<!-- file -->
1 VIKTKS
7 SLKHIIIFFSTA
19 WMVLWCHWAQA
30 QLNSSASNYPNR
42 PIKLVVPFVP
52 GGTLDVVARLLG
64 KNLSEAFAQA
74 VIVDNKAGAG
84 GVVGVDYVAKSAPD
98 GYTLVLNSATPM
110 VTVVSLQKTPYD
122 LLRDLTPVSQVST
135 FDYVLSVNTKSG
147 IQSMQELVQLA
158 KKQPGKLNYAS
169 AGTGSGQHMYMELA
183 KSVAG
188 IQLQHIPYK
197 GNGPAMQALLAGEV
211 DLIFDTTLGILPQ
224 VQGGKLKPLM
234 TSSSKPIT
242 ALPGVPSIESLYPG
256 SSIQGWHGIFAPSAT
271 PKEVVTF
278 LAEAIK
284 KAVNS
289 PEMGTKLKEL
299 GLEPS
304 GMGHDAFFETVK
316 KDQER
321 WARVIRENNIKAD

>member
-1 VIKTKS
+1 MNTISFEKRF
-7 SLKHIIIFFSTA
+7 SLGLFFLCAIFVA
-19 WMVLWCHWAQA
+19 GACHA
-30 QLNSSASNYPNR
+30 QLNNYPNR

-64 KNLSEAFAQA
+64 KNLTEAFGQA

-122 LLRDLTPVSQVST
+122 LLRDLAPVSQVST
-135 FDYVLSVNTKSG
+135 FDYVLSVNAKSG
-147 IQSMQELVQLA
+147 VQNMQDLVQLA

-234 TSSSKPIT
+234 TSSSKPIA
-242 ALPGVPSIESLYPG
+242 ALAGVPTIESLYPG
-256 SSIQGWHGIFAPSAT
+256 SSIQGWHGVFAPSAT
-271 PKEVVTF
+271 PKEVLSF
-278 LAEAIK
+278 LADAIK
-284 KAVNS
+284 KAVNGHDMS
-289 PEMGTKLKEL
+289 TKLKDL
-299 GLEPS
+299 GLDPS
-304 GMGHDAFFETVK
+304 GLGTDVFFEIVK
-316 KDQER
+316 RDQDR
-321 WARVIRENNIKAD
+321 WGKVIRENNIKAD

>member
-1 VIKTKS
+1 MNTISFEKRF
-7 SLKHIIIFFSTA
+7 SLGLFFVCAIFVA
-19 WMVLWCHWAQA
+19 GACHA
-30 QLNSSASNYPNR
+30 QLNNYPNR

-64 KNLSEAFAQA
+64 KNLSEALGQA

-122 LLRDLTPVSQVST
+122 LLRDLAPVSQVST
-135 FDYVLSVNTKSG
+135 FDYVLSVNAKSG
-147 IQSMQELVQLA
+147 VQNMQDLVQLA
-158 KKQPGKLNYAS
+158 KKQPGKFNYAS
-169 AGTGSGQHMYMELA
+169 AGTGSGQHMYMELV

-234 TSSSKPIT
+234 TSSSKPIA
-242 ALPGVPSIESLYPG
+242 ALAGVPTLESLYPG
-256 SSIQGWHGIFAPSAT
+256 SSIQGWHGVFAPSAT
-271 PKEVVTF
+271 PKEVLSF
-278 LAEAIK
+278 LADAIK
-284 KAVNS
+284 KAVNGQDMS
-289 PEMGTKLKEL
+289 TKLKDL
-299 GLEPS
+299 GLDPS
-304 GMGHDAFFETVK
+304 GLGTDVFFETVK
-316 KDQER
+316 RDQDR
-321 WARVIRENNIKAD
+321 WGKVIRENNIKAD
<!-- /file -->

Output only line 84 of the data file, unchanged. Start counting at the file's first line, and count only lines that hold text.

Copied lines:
+122 LLRDLAPVSQVST